The detailed, costed 2011-12 business plans produced by commissioners this month make interesting reading – but who will be accountable for achieving them?

NHS Bassetlaw is enticing GPs with hard cash. It has identified £5.7m of “disinvestment opportunities”, but estimates its efficiency programmes will require one-off costs of £3.7m, including money aimed at an “incentive scheme” to encourage GPs to support the schemes.

This is in contrast to NHS Nottinghamshire County, which already expects consortium leaders and practices to manage the delivery of QIPP projects this year.

However, the primary care trust is also locked in negotiations with Sherwood Forest Hospitals Trust over this year’s contract as a whole and has had to bring in “an independent third party” after “the opening positions of the trust and the PCT were felt to be too far apart for a conventional approach”.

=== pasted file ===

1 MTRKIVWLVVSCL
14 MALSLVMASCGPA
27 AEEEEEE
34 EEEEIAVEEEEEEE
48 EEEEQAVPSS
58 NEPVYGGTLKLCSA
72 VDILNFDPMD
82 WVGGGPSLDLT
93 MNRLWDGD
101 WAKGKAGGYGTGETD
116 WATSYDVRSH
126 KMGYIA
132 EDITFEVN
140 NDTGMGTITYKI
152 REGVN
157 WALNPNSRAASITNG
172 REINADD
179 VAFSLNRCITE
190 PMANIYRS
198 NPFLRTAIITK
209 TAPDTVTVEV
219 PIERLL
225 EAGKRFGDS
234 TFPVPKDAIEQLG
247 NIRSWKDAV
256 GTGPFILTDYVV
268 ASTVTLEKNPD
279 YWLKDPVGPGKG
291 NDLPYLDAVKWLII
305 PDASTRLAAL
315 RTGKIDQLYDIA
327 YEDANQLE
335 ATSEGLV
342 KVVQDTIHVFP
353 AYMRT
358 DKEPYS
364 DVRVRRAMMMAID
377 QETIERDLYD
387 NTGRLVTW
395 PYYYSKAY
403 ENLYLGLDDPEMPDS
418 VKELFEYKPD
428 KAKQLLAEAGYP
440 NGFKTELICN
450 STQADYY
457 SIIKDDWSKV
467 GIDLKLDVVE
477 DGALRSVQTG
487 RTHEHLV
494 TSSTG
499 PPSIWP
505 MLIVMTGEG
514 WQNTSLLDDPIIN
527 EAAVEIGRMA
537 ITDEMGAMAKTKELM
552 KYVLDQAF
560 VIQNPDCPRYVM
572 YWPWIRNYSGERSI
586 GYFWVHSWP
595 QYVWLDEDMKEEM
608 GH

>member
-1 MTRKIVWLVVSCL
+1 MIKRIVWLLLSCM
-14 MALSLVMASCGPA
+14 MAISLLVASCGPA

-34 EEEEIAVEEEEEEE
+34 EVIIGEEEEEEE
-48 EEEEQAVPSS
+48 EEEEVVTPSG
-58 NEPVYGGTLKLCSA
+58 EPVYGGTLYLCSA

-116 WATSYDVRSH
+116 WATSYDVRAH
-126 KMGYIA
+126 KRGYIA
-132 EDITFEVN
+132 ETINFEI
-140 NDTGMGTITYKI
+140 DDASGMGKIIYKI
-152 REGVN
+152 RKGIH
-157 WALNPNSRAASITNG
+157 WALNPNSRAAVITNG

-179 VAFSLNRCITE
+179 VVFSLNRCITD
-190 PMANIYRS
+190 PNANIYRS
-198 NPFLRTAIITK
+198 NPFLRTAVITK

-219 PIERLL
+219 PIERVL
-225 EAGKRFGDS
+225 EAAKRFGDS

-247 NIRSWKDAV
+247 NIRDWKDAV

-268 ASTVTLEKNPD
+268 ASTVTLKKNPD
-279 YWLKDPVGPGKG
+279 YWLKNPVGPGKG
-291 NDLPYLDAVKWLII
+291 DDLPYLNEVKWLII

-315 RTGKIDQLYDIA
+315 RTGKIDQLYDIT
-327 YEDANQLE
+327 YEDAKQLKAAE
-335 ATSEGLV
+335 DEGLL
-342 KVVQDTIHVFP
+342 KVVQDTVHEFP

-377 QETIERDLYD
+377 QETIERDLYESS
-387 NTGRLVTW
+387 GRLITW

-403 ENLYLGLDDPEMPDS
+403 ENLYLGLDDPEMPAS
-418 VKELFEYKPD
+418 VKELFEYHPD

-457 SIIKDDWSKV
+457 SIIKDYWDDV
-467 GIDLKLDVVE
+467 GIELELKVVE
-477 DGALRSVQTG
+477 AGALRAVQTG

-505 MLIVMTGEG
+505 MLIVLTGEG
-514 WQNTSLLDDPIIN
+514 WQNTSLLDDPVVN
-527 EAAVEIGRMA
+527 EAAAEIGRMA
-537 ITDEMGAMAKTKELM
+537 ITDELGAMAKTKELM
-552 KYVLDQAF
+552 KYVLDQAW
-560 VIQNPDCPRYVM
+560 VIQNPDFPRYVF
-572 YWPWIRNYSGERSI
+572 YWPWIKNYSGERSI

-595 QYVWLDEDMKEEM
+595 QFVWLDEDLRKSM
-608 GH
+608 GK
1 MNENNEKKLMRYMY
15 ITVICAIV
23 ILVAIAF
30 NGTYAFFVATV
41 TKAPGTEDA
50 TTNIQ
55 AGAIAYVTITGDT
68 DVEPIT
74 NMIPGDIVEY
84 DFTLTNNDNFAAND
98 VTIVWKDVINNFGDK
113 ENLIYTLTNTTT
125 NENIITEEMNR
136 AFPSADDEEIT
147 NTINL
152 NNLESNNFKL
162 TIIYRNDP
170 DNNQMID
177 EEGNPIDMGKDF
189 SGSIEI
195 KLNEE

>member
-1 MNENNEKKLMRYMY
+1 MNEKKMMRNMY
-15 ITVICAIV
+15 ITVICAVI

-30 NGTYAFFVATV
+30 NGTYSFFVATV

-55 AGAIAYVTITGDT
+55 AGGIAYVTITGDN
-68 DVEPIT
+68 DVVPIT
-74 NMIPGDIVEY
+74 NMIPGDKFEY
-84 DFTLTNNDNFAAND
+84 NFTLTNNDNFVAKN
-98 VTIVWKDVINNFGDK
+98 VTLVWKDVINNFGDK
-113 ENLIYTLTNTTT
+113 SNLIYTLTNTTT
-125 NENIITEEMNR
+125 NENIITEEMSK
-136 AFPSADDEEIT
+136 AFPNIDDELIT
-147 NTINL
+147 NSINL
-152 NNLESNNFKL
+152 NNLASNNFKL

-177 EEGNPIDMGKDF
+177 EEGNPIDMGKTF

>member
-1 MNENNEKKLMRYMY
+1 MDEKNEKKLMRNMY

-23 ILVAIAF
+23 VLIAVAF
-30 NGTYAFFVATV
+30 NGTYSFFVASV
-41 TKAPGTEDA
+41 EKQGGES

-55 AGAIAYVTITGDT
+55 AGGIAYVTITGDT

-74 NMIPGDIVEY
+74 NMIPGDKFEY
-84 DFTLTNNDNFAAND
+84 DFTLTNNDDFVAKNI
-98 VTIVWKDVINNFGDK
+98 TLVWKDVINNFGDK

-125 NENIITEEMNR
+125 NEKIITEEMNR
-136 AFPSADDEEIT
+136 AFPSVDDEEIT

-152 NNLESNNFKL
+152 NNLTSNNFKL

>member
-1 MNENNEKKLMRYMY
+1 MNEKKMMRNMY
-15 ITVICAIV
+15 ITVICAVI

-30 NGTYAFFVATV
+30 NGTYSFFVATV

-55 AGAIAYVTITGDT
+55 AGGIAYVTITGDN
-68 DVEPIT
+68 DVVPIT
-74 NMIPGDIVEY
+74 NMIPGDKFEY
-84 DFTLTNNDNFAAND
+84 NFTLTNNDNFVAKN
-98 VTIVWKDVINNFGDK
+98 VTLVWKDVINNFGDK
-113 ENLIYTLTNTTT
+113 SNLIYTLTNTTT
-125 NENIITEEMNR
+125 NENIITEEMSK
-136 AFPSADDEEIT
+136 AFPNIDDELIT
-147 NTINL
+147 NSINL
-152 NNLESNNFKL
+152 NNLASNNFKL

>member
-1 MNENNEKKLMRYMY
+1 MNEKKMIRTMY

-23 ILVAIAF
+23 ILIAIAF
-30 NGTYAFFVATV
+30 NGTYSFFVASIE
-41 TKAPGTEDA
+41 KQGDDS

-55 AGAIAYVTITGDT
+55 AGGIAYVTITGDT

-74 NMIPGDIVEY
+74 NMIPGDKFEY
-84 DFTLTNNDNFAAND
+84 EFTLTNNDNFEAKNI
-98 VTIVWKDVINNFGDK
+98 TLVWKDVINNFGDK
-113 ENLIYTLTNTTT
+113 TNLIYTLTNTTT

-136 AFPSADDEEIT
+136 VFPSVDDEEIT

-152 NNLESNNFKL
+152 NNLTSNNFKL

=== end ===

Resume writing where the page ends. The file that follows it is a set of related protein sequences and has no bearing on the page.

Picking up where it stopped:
Derbyshire County is also hopeful consortia will take it on themselves to look for savings. Its strategic plan says GPs have “a clear appetite to be involved” in financial management. But the scale of the task has at least been partly diminished by the £17m reduction in required savings, compared with initial planning, thanks to released reserves.

NHS Lincolnshire is prioritising urgent care in its QIPP plans and hopes to save £43.2m by 2015 by making systems “work effectively”. NHS Birmingham East and North must save £15.2m next year.

Despite recent publicity over reducing treatments of low clinical priority, these make up just £526,000 of savings – much smaller than the £921,000 from “mental health service redesign” or £808,000 for “medicine use and procurement”.